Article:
Today marks one year to go until the General Data Protection Regulation applies in UK law, along with all other EU Member States. Rob Luke, Deputy Commissioner at the Information Commissioner's Office spoke today at techUK's 'Will GDPR Change the World' event on how GDPR will affect organisations in the years to come.
"Let me take a moment to thank techUK for putting together this event and for offering me the platform to speak with you this morning.
Our Commissioner, Elizabeth Denham, has been clear that the ICO’s vision – of increasing data trust and confidence among the UK public – can only be achieved by working in partnership with the private, public and third sectors.
An important part of that is developing key relationships with representative or umbrella organisations as multipliers and amplifiers for our engagement with different constituencies. Helping us reach new or hard-to-reach audiences.
Our strong relationship with techUK is a great example of that partnership approach.
We appreciate the role you play in bringing together representatives from across the sector and your ongoing constructive dialogue with us around issues of importance to your members and the sector as a whole.
I’m glad to have the opportunity to continue that dialogue this morning.
Will GDPR change the world?
Will the General Data Protection Regulation change the world?
Wow, what a question. On the face of it, even the most ardent data protection advocate would struggle to make a case that a blandly titled piece of European legislation deserves that billing.
So despite my professional obligation to emphasise the importance of data protection in the digital age, I am not going to make the argument for the world revolving around GDPR.
What I will try to do is highlight some of the opportunities and challenges GDPR brings for organisations.
Ultimately, of course, GDPR is an indicator of change as much as it is an instigator. And no sector is more relevant to that rapidly changing landscape than yours.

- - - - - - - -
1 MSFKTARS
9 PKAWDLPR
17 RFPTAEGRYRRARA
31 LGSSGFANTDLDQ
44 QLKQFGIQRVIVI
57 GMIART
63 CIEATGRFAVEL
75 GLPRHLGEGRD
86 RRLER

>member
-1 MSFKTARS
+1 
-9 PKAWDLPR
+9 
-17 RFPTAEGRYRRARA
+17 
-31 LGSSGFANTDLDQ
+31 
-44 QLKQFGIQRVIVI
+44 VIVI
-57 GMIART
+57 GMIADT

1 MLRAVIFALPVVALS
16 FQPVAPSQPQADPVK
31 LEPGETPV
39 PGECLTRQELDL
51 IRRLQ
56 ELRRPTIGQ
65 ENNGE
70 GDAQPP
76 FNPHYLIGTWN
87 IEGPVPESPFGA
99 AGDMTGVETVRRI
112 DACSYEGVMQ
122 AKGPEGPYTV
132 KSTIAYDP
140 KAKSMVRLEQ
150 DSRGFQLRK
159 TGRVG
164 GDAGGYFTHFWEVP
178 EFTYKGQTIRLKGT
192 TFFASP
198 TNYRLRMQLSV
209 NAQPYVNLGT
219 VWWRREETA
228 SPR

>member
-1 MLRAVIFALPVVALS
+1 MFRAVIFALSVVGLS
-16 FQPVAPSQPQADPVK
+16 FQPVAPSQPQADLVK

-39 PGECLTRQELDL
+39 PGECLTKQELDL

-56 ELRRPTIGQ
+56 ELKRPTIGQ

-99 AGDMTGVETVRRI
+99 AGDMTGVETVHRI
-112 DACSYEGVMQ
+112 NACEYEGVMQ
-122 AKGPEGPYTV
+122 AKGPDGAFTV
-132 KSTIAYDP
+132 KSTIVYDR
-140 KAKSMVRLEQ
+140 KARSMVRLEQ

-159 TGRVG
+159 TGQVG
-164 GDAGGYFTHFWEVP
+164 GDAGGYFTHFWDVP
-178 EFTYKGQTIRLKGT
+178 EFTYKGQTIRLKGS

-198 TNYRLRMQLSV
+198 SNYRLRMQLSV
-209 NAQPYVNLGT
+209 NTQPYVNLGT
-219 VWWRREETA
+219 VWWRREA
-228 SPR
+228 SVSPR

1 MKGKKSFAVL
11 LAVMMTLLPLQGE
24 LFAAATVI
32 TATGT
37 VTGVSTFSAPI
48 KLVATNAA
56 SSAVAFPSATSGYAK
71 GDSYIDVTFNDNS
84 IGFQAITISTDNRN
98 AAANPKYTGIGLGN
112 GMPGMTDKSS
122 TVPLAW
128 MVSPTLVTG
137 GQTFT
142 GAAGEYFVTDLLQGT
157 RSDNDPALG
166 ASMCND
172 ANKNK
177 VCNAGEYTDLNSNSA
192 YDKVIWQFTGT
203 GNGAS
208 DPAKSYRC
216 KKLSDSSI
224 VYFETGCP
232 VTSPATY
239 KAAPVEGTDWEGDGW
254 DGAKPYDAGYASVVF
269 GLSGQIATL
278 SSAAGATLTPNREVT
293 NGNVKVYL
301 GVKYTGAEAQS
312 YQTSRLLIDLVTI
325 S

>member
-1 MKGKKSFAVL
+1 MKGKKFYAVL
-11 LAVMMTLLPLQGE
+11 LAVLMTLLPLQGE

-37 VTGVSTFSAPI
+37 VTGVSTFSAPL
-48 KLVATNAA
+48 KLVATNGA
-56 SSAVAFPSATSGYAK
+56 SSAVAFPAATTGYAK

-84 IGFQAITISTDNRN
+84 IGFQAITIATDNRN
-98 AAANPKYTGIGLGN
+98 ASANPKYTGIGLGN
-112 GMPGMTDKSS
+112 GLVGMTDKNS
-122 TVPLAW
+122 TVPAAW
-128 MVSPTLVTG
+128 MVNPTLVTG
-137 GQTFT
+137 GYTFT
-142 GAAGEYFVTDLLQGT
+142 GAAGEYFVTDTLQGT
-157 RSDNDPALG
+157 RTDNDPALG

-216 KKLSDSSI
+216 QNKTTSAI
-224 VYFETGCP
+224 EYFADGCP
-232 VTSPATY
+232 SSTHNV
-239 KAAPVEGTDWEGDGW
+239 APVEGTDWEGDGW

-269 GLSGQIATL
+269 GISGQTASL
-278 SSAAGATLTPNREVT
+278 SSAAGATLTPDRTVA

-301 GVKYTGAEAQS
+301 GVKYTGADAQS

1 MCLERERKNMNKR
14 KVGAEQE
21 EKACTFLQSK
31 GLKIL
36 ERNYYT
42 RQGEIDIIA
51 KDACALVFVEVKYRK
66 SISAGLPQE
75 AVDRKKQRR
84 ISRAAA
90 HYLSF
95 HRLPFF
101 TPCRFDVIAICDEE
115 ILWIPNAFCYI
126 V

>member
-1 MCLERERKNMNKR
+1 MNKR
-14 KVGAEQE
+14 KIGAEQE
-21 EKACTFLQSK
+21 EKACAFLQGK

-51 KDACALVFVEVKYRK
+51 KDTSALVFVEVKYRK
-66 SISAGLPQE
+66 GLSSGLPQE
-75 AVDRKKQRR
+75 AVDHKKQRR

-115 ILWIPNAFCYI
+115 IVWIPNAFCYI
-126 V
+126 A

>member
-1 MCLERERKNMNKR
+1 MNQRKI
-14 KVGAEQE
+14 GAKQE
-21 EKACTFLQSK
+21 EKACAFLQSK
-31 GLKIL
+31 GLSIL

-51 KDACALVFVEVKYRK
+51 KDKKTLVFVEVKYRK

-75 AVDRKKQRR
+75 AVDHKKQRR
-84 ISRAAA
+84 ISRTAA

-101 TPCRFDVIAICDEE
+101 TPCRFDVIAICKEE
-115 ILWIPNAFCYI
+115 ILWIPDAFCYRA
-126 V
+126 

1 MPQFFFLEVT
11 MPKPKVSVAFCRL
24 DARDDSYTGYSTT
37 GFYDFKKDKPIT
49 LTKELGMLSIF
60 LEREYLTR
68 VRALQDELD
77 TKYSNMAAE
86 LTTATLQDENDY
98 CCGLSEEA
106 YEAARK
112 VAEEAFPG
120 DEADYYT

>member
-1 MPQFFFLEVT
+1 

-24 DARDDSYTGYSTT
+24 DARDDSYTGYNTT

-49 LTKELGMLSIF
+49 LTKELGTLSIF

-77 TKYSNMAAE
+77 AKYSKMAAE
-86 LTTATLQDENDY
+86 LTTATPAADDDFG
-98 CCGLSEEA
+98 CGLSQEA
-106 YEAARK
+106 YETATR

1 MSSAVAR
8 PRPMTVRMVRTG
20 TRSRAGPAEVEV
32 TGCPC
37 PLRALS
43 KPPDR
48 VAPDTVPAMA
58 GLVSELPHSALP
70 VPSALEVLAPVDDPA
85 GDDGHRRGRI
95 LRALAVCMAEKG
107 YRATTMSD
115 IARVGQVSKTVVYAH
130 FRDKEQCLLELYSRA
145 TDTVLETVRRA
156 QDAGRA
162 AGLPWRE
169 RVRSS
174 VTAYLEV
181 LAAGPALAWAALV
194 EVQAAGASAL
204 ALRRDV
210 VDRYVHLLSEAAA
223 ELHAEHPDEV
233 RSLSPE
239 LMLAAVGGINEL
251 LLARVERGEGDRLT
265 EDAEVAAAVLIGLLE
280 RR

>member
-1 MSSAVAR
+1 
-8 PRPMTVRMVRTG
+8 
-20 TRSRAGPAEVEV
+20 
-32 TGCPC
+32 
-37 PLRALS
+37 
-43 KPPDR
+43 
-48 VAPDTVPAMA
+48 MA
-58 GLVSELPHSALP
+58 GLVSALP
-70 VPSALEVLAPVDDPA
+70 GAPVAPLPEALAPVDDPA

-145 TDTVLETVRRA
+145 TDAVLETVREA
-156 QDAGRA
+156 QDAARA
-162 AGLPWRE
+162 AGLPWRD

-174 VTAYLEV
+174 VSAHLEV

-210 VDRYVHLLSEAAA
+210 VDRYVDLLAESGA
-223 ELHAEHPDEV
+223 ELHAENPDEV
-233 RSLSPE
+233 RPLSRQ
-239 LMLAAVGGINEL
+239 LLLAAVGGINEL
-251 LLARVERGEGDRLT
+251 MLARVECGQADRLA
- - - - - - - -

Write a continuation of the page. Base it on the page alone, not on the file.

GDPR is part of the response to the challenge of upholding information rights in the digital age. Of protecting the rights and interests of the individual in the context of an explosion in the quantity and use of data and in an environment of extremely rapid technological change.
So I feel it is particularly relevant to mark One Year To Go in dialogue with the tech sector in particular.
I should be clear early on that this is not a speech about Brexit or an exploration of the UK’s possible post-Brexit data protection framework.
In a pre-election period, and with the need to adhere to the guidance on purdah, I hope you will understand that I am not in a position to speculate about the post-Brexit environment, nor indeed to comment on proposals in political party manifestos.
I apologise in advance if there are questions, or elements of the panel discussion, where I am limited by the caution that purdah requires.
What we can safely say however, is that one way or another, GDPR is going to be an important part of the global data protection landscape over the years ahead, with great relevance to UK organisations, the public and their data.
Fit for the digital age
The moment at which GDPR takes effect in the UK on 25 May 2018 will of course mark a change. In delivering legislation fit for the digital age GDPR confers new rights and responsibilities and organisations need to be working now to prepare for them.
I assume that this audience has a familiarity with the core features of GDPR and the key requirements it places on organisations. I hope you have already deployed our ’12 steps to take now’ guidance and our ‘Overview to GDPR’ and that you are drawing on our wider resources.
One consistent feature of our outreach with organisations is a high demand for granular guidance – often people will say to us: “tell us what we need to do”.
We are working at pace to produce detailed guidance, both at national level but also European level guidance produced by the Article 29 EU Working Party to which we are making a major contribution.
I will flag up some particular pieces of guidance in a minute, and the pipeline of guidance will continue to flow.
But I urge you not to wait, nor to take a reactive approach to your GDPR preparations, motivated solely by a mindset of compliance or risk management.
Those organisations which thrive under GDPR will be those who recognise that the key feature of GDPR is to put the individual at the heart of data protection law.